Art Carden  

McCloskey on Self-Ownership, Taxation, and the Corruption of Virtue

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I'm working on a book I'm co-authoring with Deirdre McCloskey on the economic history of the last few centuries. Here is a choice passage from page 44 of her 2006 book The Bourgeois Virtues:

The tempting shortcut of taxing the rich has not worked, for two reasons. First, I repeat, taxation is taking, and as the philosopher Edward Feser puts it, "Respecting another's self-ownership...[reflects] one's recognition that that other person does not exist for you...The socialist or liberal egalitarian...rather than the Nozickian plausibly accused of 'selfishness.'" No left egalitarian has explained how such takings square with Kant's second formulation of the categorical imperative: "So act as to use humanity, both in your own person and in the person of every other, always at the same time as an end, never simply as a means." Taxing Peter to pay Paul is using Peter for Paul. It is corrupting. Modern governments have been encouraged to think that any abuse of Peter is just fine, that Peter is a slave available for any duty that the ruler has in mind. A little like nonmodern governments.

COMMENTS (10 to date)

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Philo writes:

“. . . always at the same time as an end, never *simply* as a means" (emphasis superadded). Kant doesn’t say never to use another person as a means to your end; he says that your doing so must be tempered or modified by your recognition of the other person as “an end in himself” (a phrase which, admittedly, could use some explication).

Woody Belangia writes:

Philo is right to point out the important qualification of Kant's Categorical Imperative, never to use another *simply* as a means. A contract for employment, voluntary on both sides, is certainly using the other as a means to some extent, yes?

That said, it could be McCloskey's point is that the kind of taxation/taking involved in the redistribution of wealth from one pocket to another is *precisely* an instance of what Kant's imperative condemns -- using another as a means only. The advocate of such taxation is (willfully?) blind to the taxpayer as an end-in-him/herself.

Seth writes:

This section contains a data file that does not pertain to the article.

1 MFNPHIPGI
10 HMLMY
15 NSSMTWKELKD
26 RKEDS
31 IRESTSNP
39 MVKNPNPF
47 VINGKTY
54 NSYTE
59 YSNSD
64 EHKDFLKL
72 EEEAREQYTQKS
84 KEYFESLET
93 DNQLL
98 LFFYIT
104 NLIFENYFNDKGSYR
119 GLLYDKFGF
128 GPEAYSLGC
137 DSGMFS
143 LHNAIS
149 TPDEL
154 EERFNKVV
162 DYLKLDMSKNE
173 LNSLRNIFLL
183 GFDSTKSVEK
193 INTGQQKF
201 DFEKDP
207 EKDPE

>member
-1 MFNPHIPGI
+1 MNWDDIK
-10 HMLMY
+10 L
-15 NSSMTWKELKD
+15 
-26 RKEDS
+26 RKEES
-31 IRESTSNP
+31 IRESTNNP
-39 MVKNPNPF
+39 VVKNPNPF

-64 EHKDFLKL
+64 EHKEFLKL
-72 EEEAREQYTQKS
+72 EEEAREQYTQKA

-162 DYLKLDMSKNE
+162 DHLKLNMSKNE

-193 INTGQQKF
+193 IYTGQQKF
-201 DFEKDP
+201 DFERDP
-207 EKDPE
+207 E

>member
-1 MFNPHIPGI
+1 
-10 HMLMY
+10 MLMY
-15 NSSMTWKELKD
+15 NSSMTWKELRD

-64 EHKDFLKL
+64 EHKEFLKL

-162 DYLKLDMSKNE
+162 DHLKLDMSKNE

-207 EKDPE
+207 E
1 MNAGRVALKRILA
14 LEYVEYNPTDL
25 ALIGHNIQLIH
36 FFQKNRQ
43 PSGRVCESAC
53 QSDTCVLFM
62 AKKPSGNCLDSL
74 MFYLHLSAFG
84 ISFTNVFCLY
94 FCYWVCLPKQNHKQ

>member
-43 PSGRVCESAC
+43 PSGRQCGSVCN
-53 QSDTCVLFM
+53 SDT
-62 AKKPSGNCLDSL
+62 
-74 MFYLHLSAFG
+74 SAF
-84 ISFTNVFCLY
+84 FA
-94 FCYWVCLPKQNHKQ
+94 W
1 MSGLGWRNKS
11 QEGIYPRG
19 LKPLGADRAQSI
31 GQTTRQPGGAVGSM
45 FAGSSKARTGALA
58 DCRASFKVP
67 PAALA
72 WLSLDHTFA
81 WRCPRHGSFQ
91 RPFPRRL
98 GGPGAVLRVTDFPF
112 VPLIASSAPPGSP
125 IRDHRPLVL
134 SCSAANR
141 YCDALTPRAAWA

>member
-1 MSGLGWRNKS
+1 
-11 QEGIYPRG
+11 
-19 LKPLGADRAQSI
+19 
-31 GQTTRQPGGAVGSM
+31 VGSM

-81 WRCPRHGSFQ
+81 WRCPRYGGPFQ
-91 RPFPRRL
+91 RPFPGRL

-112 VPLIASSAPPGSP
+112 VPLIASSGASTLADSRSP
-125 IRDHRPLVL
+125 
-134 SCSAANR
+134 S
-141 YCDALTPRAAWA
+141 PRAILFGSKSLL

Reminds me of something David Schmidtz said on EconTalk:

But still, there’s a fundamental matter of principle, a question that needs an answer at the end of the day, which is: Do I have the right to say No? Do I have the right to walk? Do I own myself? So, the fact that you can think of other people who helped me, or you just imagine–how do you know that I’m not an orphan? Maybe in your imagination all kinds of people helped me. Tell me at what point other people helping me made me your property.
Jason Brennan writes:

You might not like this argument, but this is the outline of the argument that's supposed to explain why taxing people is not merely using them.

Basic steps:
1. Original appropriation for private property limits freedom and imposes costs upon others in the first instance.
2. To be justified, the moral rules that require us to respect property so appropriated should confer sufficient benefits on those who bear the costs and loss described in 1.

So far, Nozick, Locke, and Schmidtz are on board with 1 and 2. Rothbard, I think, rejects 1 and 2.

3. Now the question becomes what counts as sufficient benefits. Locke: Leave enough and as good, so people aren't harmed relative to a baseline. He might be right. But Rawls, Tomasi, Vallier, and I think the standards are a higher.

4. Then it's an empirical question what particular institutions are needed to make the system work as required by step 3.

Bedarz Iliaci writes:

The socialist can not be accused of selfishness for the taxation supports the community directly and the individual recipients only secondarily.

Neither are Kantian imperatives sacrosanct for contemporary socialists. If Kant contradicts redistribution, then so much the worse for him.